Jan 10

On Starting Right


This is a Guest Post on Tales of a GM, written by Winston of the blog Winston Roberts net.  See the introductory post here.


Guest Post

I am a writer and a waiter by trade and in both of those it is important to start right.



I cannot say how many novels I have failed at because I did not start right. Nor how many times service has gone wrong because we did not plan. As you can tell, Phil is in the process of starting a new campaign. And I am, well, in the process of starting a new novel.


Most of us have heard the saying: Proper Planning Prevents Poor Performance. But most of us do not know how to plan. There are many different models of planning, all slightly different from each other, so I have set up this 7-step method:


  1. Explaining
  2. Excavating
  3. Examine
  4. Exploration
  5. Expanding
  6. Expound
  7. Execution


This is when you ask the Why of the project, set the limits, and clarify all the solids and definitives that exist. You should keep coming back to this, to keep you focused upon what you want, and need, from the project.



This is when you get ideas down on paper. The point of this step is to get all of the ideas down that you can. Push as hard as you can and do not settle for the first answers (no matter how good). Dig as deep as you can. What you are aiming for is the Third Third (where most of the brilliant ideas appear).


Now you process the ideas into: good, really good, must use, pass, not sure, no way.


This is where you sort the ideas into different categories. For GMing maybe you could use game plots, character story arcs, NPCs, locations, and events. You could draw maps to link topics, characters, locations, events together. Simple visual displays, such as Mind Maps or Spider Maps, can aid in speeding up game prep and seeing links or potential links.


Now we add flesh onto the skeleton of ideas we have so far built up. You take your most important ideas and build them up. Use the links from the Exploration phase or ask questions. You can even go back to Explaining and start again but focus upon the idea.


This is where we write down the details into your GM Log. Make sure you put enough detail in that you know where you are coming from but not too much that you cannot quickly see the details needed. If you add lots of detail, then a summary is important. Maybe use a word map to quickly show important details about the topic.


Here is when we make a start. This is why we are doing all this planning: so that we can get going. If you are struggling, then break down what you want to do into smaller steps. Then do the little steps.


An Example

So let us see the model in action. There is a PDF to illustrate some of the stages and it can be found on the Downloads page.


I want to play a game in which everyone plays a dwarf. I do not want a game which is too deep, but a fun game. I love Savage Worlds and want to use that as a game system. Do not forget your players or group in this step. I cannot remember the amount of times I wanted to run a game but was always put back, or games folded, because GURPS was suggested/used as a game system and the group did not like GURPS. (I love the system by the way.)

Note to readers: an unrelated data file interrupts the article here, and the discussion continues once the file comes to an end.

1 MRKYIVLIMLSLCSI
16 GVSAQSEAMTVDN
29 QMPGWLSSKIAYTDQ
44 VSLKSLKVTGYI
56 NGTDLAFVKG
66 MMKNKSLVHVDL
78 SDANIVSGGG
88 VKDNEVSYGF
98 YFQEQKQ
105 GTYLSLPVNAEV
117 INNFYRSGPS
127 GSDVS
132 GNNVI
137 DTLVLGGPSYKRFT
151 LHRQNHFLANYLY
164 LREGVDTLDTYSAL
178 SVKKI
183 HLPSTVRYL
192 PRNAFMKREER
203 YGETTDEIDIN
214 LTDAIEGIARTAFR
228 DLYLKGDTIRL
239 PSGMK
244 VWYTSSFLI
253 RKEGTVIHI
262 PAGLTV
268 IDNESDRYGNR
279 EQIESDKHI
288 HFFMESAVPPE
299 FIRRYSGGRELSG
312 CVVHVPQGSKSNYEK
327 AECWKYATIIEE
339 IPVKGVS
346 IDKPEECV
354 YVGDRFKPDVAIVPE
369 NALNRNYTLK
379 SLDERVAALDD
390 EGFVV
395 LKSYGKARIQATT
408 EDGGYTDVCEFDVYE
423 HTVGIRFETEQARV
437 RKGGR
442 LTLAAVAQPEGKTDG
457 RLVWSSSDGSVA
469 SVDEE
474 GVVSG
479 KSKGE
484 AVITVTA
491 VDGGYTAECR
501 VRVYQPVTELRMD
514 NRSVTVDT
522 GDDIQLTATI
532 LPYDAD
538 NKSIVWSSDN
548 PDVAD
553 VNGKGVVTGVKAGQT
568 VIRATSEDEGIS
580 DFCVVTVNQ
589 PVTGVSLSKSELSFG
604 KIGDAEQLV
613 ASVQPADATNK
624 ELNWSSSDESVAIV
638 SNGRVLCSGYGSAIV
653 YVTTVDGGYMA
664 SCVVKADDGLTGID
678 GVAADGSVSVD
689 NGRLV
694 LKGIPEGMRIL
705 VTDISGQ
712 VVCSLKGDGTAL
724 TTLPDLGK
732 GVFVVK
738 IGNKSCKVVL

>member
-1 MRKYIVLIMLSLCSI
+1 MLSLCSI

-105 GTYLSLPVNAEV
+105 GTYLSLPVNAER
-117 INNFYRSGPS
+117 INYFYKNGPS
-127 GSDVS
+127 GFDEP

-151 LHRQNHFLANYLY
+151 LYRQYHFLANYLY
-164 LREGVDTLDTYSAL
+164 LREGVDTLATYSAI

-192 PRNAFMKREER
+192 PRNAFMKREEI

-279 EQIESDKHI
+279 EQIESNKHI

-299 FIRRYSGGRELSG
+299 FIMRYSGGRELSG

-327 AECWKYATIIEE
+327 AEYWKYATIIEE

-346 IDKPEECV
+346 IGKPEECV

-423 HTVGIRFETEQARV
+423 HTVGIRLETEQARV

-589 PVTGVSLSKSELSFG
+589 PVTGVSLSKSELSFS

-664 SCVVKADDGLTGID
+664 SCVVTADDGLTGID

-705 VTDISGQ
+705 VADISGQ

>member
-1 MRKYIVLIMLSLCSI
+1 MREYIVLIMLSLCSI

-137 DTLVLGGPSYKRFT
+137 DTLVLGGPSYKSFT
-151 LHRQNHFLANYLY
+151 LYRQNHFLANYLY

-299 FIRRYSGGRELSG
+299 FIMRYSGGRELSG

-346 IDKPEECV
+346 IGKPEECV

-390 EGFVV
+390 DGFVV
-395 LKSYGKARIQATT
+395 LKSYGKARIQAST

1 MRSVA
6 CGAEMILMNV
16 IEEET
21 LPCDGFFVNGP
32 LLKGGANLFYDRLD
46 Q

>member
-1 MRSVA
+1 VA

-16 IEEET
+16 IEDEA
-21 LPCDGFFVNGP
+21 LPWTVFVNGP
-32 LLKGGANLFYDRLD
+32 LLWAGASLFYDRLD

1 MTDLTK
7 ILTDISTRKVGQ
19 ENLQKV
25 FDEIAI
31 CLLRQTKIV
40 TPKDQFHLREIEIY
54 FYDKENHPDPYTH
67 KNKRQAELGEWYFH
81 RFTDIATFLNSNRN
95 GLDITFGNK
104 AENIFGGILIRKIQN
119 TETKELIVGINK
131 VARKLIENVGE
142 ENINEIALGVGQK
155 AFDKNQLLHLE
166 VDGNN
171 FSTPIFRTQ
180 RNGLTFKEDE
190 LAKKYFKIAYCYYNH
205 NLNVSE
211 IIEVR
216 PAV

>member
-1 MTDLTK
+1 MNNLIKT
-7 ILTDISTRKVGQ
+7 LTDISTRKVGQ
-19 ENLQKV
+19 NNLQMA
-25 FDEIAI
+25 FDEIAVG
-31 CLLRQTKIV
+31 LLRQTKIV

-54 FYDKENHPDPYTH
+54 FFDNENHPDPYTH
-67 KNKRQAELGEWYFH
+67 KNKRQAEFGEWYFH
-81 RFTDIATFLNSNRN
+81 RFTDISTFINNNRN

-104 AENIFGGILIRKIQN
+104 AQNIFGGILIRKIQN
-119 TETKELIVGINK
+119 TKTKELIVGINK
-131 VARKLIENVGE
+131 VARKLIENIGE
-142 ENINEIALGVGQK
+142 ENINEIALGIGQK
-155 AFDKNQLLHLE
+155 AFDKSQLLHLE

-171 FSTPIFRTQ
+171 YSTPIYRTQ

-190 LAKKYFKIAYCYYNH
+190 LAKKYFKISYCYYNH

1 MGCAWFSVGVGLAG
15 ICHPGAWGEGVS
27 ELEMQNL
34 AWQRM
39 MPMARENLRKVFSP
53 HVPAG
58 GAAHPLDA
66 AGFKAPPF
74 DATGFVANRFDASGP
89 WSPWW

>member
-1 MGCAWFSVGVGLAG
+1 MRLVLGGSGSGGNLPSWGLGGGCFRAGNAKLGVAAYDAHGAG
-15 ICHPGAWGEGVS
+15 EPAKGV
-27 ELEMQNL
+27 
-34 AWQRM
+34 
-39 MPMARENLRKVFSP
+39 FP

In this step I will try and get at least 50 ideas written down for the campaign. As I noted above I want to ignore all the simple basic ideas and get to the really deep ideas. In the end I managed 64 ideas for the campaign though I am sure I could have gone deeper.


To make it easier rather than examine all the ideas I will just remove the first 40 answers and keep the last 24. In the process of rewriting the ideas down into Scrapple I came up with another idea.


To start off I clustered the ideas together and removed an idea that seemed not to fit too well. After this I drew links between the ideas and added a couple more ideas.


While linking the ideas and creating more words I have started to come up with a mental image for my dwarves. They are a young race and are trapped in slavery. They are semi-outcast and are placed on the borders of a kingdom or empire. Their homeland is a desolate place on the surface but is rich in minerals and other fruits-of-the-earth. (Something to do with magic?) They are not very magical and have overcome this by technology and maybe magical technology (I am thinking runes here).


I have even got the image of dwarves being sent away as soldiers or craftsmen. Also of dwarves in slavery in other parts of the world. In general dwarves are squat, tough, and solid. In the kingdom they have a code of honour which teaches them to be loyal to family and clan. As a partly militaristic race they have duels.


Also they have to defend their homes, and hence the kingdom, from the neighbours and monsters of the land (magical?). Bunches of families join together to form clans and settlements for protection. They are private and are wary of outsiders but provide a welcome for those who are lost or injured. Guests are honour-bound to defend the hearth they are in.


Using the above as a basis I would start digging into the important details and start exploring them using the 7-steps.


Here that I would start writing the above in my GMs log. Making notes of any ideas, locations, plot ideas that seem to be important and come to me while creating the world.


Finally, here I would start running the game.


So here we have a dwarf world which features dwarves not as we know them, but also as we know them. Perhaps the dwarves are really an old race? Maybe they do have ruins under the surface? Maybe they are fallen? Maybe there are a group of dwarves who are free and hiding?


Please leave comments telling me what you think of Winston’s Method of Planning?



Something for the Weekend next week; A GM on Pinterest


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